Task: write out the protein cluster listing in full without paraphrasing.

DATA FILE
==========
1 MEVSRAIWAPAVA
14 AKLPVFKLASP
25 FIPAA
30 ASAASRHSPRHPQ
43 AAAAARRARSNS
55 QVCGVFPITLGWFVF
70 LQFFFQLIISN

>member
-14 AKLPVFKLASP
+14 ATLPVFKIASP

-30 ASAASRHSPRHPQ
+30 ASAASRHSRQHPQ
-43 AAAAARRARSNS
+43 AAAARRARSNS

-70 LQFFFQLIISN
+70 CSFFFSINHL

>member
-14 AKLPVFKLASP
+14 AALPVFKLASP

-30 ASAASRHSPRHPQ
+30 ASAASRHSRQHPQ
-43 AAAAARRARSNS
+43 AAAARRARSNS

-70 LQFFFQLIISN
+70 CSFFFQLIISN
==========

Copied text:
1 MEVSRAIWAPAVA
14 AKLPVFKLASP
25 FIPAA
30 ASAASRHSPRHPQ
43 AAAAARRARSNS
55 QVCGVFPITLGWFVF
70 LQFFFQLIISN

>member
-14 AKLPVFKLASP
+14 ATLPVFKIASP

-30 ASAASRHSPRHPQ
+30 ASAASRHSRQHPQ
-43 AAAAARRARSNS
+43 AAAARRARSNS

-70 LQFFFQLIISN
+70 CSFFFSINHL

>member
-14 AKLPVFKLASP
+14 AALPVFKLASP

-30 ASAASRHSPRHPQ
+30 ASAASRHSRQHPQ
-43 AAAAARRARSNS
+43 AAAARRARSNS

-70 LQFFFQLIISN
+70 CSFFFQLIISN